How Married Couples Can Get the Most Out of Social Security
Determining when and how you’re going to begin receiving Social Security benefits is a big decision. It can impact your entire retirement because the age you apply for benefits directly affects the amount you receive. And if you’re married, ensuring you plan together is crucial, especially because there are a couple of strategies that can help boost your income.
These strategies have recently received a bad rap, particularly with the Obama administration claiming the wealthy use them to “manipulate” their Social Security decisions. But they’re completely legal, and financial planners often recommend these strategies to their clients.
“It’s not just for rich people,” William Meyer, co-founder of SocialSecuritySolutions.com, a fee-based service that helps people maximize benefits, told Reuters. “For many middle-income American couples, it’s a great strategy for the highest earner to get the delayed credit as high as possible.”
Ready to see what you can do to help maximize your benefits? Take a look at the two strategies being used and promoted throughout the country.
File and suspend
This can raise benefits for qualifying couples through the use of spousal benefits and delayed retirement credits. In order to be eligible, at least one member of the couple needs to have reached full retirement age, which is 66 for those born between 1943 and 1954, according to AARP. In 2000, this rule was added to Social Security as part of the Senior Citizens Freedom to Work Act as a way to help couples plan their retirements. “If your current spouse is full retirement age, he or she can apply for retirement benefits and then request to have payments suspended,” according to the SSA. “That way, you can receive spouse’s benefits and he or she can continue to earn delayed retirement credits until age 70.”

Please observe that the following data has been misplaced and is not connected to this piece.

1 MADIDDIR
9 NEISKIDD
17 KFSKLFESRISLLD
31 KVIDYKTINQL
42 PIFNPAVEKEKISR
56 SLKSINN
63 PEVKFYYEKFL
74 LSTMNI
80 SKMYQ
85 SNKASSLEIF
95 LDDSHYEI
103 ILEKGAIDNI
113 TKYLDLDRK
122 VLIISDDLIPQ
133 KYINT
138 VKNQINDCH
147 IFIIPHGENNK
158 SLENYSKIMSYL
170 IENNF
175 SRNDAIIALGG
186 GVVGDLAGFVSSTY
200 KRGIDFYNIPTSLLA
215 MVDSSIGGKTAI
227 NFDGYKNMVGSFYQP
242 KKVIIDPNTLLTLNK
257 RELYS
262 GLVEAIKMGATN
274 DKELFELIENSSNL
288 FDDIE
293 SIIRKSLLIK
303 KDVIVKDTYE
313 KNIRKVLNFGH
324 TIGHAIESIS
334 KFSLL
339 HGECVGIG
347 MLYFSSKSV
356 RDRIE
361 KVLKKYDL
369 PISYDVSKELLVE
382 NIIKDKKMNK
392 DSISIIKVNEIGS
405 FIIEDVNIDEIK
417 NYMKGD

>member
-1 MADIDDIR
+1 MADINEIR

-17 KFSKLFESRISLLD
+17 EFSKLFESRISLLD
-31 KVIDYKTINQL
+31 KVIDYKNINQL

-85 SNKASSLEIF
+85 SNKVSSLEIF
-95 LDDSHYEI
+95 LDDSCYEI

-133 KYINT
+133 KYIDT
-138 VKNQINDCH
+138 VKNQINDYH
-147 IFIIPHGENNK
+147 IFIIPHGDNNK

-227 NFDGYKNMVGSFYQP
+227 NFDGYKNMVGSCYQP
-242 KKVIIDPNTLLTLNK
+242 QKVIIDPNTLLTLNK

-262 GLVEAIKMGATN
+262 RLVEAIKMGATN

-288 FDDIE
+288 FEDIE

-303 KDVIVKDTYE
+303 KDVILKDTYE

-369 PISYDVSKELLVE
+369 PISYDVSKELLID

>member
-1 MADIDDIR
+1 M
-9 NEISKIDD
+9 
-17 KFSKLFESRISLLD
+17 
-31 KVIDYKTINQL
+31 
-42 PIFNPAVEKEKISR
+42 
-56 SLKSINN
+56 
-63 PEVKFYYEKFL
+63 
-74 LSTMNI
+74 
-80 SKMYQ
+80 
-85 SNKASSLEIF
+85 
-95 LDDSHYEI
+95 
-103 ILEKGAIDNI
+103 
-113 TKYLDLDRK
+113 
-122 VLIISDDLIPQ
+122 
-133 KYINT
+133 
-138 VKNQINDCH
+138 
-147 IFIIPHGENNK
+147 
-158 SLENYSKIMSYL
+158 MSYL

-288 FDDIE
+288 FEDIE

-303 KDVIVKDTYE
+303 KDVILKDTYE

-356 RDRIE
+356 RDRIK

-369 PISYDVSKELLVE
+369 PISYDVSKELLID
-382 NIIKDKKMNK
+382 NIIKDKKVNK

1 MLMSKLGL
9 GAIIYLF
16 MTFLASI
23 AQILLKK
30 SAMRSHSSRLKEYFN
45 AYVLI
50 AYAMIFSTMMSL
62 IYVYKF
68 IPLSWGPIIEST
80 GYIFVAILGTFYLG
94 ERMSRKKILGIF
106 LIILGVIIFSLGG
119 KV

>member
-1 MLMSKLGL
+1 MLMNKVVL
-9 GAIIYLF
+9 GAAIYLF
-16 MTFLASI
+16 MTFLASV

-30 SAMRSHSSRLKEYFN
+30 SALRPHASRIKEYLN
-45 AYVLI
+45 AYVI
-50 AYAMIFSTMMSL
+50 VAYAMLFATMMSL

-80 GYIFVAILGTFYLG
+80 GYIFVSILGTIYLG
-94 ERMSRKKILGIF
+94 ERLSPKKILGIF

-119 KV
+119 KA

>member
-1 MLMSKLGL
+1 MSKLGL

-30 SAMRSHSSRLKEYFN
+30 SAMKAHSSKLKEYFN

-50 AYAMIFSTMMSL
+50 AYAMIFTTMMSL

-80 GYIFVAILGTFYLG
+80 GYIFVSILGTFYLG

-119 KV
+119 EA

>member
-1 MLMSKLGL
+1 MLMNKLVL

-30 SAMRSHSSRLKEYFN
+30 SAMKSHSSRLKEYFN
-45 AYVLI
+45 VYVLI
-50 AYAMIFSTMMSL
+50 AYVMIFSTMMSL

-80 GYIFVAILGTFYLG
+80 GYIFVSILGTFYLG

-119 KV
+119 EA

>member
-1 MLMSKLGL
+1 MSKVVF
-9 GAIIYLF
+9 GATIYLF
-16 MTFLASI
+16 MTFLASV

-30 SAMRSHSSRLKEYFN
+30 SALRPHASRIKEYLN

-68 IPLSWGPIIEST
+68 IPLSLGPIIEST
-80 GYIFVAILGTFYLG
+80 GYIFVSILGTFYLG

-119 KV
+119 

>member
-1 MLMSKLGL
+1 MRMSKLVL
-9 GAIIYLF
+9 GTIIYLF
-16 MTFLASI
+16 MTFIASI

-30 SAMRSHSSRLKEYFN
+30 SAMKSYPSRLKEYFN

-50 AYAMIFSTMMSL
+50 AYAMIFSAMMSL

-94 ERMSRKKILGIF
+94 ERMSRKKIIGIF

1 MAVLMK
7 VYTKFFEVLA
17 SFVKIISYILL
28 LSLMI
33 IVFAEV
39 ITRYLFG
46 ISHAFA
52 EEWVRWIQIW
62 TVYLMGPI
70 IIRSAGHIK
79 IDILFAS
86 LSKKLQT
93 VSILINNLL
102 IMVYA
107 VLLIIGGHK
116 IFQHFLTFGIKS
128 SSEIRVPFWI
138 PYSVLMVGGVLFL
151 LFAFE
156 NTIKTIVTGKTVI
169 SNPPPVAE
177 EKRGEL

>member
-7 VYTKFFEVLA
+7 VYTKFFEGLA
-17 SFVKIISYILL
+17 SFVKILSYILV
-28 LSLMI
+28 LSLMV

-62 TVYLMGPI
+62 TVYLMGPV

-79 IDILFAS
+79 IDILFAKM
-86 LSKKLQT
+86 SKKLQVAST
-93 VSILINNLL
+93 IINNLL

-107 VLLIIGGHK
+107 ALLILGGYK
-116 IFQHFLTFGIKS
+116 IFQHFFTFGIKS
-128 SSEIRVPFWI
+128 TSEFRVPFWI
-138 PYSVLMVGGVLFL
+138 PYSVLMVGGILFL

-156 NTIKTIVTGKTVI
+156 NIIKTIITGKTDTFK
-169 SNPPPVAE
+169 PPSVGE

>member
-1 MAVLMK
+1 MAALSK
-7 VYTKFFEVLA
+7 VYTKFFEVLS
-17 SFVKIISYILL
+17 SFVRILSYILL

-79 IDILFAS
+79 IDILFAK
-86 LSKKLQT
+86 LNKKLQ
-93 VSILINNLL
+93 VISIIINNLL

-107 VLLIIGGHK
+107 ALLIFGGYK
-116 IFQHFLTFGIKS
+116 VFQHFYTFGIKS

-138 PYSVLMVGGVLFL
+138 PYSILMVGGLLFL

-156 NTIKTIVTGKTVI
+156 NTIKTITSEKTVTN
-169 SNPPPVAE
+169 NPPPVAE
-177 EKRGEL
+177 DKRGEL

So how does it work? Let’s say the husband is the higher earner who wants to maximize his benefit by delaying until he’s 70. If his wife is 62 or older, she can opt to collect a benefit on her own earnings record. However, she may be able to collect more using a spousal benefit, which lets her collect up to 50 percent of her husband’s benefit. Something to keep in mind: she cannot collect a spousal benefit until he files for his own.
If you’d like a more immediate way to boost your income, file for a benefit and have the lower-earning member apply for a spousal benefit. Then ask Social Security to suspend your benefit. The other member will continue receiving a spousal benefit, even though you aren’t collecting yours. Proceed with caution here. If the member applying for a spousal benefit is younger than the full retirement age, the benefit will be less than 50 percent of the higher earners.It can also be helpful in the long run for the spouse with the lower salary. Should the higher-earning member die first, the file-and-suspend move helps protect them. They will be able to then collect 100 percent of your benefit at the time of your death, which will also include earned delayed retirement credits and cost-of-living adjustments.